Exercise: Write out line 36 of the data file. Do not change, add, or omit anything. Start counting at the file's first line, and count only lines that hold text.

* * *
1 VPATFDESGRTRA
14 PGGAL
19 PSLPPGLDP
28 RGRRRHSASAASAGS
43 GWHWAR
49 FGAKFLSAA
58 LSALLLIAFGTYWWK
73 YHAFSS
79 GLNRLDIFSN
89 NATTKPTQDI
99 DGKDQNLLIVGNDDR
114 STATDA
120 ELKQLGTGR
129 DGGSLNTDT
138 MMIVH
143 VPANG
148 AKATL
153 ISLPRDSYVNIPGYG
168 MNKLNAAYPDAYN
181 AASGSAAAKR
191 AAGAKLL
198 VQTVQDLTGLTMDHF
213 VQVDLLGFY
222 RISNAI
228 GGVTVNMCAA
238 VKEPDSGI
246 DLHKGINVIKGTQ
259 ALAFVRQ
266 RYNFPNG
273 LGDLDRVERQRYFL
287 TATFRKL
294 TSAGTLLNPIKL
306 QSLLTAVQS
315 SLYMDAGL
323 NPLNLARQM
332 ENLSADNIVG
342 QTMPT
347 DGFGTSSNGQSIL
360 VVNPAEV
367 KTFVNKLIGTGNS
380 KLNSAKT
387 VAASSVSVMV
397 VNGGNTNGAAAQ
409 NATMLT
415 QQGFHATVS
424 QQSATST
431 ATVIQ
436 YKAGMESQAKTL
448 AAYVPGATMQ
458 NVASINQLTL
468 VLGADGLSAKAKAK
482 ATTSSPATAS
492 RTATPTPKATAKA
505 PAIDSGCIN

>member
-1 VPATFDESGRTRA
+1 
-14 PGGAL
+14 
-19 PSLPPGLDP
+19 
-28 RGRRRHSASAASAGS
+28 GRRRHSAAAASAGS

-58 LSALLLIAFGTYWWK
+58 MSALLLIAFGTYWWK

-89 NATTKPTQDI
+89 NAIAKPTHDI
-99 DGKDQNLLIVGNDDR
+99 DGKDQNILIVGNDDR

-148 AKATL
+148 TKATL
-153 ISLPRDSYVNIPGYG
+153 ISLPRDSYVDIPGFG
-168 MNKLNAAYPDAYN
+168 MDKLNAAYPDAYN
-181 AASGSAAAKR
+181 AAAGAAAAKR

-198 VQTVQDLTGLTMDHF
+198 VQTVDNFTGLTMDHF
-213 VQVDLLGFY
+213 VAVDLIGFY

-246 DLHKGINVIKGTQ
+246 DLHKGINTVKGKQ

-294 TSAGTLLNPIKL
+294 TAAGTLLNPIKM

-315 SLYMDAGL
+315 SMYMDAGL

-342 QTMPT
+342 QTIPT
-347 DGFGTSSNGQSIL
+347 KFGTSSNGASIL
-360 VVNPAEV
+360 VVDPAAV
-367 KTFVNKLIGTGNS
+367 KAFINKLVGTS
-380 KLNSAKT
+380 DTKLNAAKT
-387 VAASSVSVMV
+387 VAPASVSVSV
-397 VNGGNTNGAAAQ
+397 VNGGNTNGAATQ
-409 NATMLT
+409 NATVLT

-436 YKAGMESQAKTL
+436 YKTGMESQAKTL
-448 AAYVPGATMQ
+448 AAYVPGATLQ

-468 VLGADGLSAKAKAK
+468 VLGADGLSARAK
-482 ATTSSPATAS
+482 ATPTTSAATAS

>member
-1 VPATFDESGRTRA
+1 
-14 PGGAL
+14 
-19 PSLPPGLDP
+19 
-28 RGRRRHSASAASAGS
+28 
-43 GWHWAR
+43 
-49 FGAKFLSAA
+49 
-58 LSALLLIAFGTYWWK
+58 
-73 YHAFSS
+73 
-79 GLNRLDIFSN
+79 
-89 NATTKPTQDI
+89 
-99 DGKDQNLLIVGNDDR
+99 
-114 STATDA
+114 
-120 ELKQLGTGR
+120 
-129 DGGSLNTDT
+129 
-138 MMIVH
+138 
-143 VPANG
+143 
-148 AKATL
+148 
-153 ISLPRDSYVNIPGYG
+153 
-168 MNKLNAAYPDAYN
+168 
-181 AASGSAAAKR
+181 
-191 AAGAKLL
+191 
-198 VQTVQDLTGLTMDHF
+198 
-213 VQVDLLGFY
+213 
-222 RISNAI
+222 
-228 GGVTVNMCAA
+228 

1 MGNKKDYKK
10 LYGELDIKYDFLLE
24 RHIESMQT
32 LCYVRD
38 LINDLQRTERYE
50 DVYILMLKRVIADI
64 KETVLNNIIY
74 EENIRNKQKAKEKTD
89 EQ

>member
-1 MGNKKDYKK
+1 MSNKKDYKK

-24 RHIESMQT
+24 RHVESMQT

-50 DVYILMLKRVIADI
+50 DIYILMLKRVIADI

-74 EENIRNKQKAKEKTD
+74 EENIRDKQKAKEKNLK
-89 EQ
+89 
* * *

332 ENLSADNIVG